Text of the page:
Budget Woes Slow Medicaid Revamp


    GRAND RAPIDS — Ideas for revamping Michigan’s Medicaid program will get serious consideration in Lansing, although new spending on health coverage for the poor is not possible given the state’s fiscal crisis.

    Any initial focus on Medicaid will come via examining how to better use the $6 billion spent annually for health coverage for 1.3 million recipients in Michigan — an all-time high — and making the program more efficient and cost effective.

    “There are certainly ways we can do things better. We’re going to look for ways to use our resources more effectively,” said T.J. Bucholz, communications director for the Michigan Department of Community Health, the state agency that administers Medicaid.

    For starters, the state in February plans to re-bid Medicaid HMO contracts based on “actuarial sound rates” and issues like customer service, quality of care and financial solvency, Bucholz said.

    The re-bidding of Medicaid HMO contracts was already in the planning stages prior to the issuance of a report Sept. 23 by a trio of health care organizations that offered 10 suggestions for improving the Medicaid system in Michigan.

    The report from the Partnership for Michigan’s Health — consisting of the Michigan State Medical Society, Michigan Osteopathic Association and Michigan Health and Hospital Association — offers ideas to better fund Medicaid in Michigan and overhaul structural and administrative inefficiencies.

    “It’s a report that we’re taking very seriously,” Bucholz said. “Some of these things we’re going to be able to do right now.”

    The “chronic underfunding” of Medicaid, which one research report last spring pegged at $950 million based on the cost of delivering care, has weakened the entire health care system in Michigan, said Dr. Hassan Amirikia, a Detroit obstetrician/gynecologist and current president of the Michigan State Medical Society. The situation, brought on by reduced payments and cuts in the program, will only worsen if left unaddressed, he said.

    Many hospitals are operating on low margins or losing money and blame Medicaid reimbursements that no longer cover the cost of care. That in turn leads to increased cost shifting, where hospitals try to make up Medicaid losses through the rates charged to private payers, a practice that affects health premiums for employers.

    Locally, Spectrum Health says it lost $23.9 million, based on cost, on providing care to Medicaid recipients during the most recent fiscal year.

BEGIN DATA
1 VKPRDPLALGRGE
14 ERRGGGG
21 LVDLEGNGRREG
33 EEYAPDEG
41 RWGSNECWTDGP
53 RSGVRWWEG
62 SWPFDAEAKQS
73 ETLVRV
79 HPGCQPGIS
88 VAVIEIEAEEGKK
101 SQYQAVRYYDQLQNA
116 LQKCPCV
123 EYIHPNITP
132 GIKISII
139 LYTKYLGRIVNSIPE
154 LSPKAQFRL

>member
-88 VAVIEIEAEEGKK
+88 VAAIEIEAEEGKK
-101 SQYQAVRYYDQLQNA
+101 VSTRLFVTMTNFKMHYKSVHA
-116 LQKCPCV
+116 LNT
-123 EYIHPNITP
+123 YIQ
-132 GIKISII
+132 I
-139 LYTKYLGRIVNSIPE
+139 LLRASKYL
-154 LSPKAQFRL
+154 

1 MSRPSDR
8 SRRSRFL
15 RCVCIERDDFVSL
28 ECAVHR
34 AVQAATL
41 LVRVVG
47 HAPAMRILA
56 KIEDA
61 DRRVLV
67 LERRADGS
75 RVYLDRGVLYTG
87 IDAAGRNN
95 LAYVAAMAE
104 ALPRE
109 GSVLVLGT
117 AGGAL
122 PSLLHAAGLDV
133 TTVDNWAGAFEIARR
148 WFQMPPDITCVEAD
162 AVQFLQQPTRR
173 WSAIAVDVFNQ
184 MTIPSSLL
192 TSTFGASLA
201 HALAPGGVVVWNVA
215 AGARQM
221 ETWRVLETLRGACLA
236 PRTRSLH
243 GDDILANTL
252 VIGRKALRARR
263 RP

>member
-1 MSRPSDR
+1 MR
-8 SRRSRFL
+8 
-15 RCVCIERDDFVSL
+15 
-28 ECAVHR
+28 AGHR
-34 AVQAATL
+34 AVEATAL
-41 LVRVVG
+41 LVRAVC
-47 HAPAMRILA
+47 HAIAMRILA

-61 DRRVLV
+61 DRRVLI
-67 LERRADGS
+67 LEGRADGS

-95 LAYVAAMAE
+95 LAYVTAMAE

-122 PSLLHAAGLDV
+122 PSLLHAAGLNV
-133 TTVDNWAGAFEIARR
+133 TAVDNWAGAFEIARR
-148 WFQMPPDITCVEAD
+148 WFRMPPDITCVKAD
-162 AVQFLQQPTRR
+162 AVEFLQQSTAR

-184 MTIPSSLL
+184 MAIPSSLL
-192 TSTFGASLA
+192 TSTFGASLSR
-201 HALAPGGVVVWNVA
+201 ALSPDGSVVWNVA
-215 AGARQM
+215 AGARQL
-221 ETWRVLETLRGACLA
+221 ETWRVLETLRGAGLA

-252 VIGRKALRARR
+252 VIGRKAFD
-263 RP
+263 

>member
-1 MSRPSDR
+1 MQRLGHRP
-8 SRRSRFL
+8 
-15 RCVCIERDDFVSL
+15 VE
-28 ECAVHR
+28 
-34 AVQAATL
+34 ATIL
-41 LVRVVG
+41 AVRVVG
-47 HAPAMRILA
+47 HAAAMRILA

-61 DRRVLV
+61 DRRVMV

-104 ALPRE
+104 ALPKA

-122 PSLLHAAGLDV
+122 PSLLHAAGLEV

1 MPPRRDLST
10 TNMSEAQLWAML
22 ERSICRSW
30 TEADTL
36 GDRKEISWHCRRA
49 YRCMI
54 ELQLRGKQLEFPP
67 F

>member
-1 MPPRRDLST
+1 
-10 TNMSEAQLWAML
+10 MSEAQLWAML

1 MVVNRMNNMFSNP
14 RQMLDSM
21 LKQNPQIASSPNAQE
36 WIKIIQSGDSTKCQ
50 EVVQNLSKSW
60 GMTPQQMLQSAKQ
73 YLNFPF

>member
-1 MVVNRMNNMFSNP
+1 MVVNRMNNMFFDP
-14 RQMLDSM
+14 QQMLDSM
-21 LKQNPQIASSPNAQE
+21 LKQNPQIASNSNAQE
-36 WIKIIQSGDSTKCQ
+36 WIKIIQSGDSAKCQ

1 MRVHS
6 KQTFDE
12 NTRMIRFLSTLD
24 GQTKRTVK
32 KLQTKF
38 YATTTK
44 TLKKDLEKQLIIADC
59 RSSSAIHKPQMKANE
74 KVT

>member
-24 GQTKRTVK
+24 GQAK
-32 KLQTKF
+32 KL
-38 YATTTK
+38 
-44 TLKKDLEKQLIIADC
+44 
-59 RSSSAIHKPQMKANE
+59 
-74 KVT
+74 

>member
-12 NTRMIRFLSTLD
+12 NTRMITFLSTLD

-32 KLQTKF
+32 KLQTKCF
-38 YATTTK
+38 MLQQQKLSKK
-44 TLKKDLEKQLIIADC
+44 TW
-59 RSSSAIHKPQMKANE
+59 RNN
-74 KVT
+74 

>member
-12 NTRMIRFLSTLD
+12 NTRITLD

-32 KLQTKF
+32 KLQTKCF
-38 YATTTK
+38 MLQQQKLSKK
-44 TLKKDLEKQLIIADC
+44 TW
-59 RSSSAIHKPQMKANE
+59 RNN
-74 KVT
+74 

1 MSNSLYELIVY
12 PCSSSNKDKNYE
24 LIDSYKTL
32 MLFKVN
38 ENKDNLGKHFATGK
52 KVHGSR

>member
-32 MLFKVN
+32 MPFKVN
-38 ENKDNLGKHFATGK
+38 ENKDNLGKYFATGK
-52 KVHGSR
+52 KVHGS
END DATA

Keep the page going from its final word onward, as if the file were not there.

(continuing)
In its proposal, the Partnership for Michigan’s Health offers concepts that participants believe will lead “to greater innovation, greater efficiency, and superior health outcomes for Medicaid patients.”

    The partnership’s proposal goes “well beyond budget issues. We need to fix all of the structural and administrative failures in the Medicaid delivery system,” Amirikia said.

    “Doctors and hospitals know the Medicaid system won’t be cured overnight. Again, just like a human body, our health care system has been able to withstand a lot of abuse,” Amirikia said. “But now it’s really sick. It took years to get this way and it will take years to come back to recover.”

    Among the concepts the Partnership offered to the state are:

    • Erasing the disparities in reimbursements between Medicaid and Medicare.
    • Recognizing regional differences in local care networks around the state.
    • Considering other models of care beyond HMOs.
    • Enacting a single system for administrative tasks such as enrollment and processing and payment of claims.
    • Providing incentives for health care providers to develop and operate systems, particularly in areas where the existing system is not working.
    • Making Medicaid payment rates meet the same standard for actuarial soundness and prompt payment as the commercial sector.
    • Establishing a new system for payments to hospitals and physicians in areas with a high Medicaid patient population.
    • Committing to developing local programs by 2010 to provide access to basic health care for every low-income resident.

    Given the state’s budget crunch, including $300 million in additional cuts needed for the fiscal year that took effect just last week, Bucholz said any changes to Medicaid will have to focus for now on administrative and structural issues that can generate efficiencies and cost savings.

    “We have to work within our means,” he said. “With the state that the state’s budget is in, we don’t have a lot of resources to work with.”

    The report from the Partnership for Michigan’s Health will likely get the attention of state lawmakers, as well, one West Michigan legislator said.

    Acknowledging the underfunding of Medicaid, state Rep. Barbara VanderVeen, R-Allendale, believes that stabilizing the system is an issue the Legislature must address. Medicaid, she said, is “at a crossroads.”

    “They have some extremely valid points. We’d better take them serious,” said VanderVeen, the vice chair of the House Health Policy Committee.

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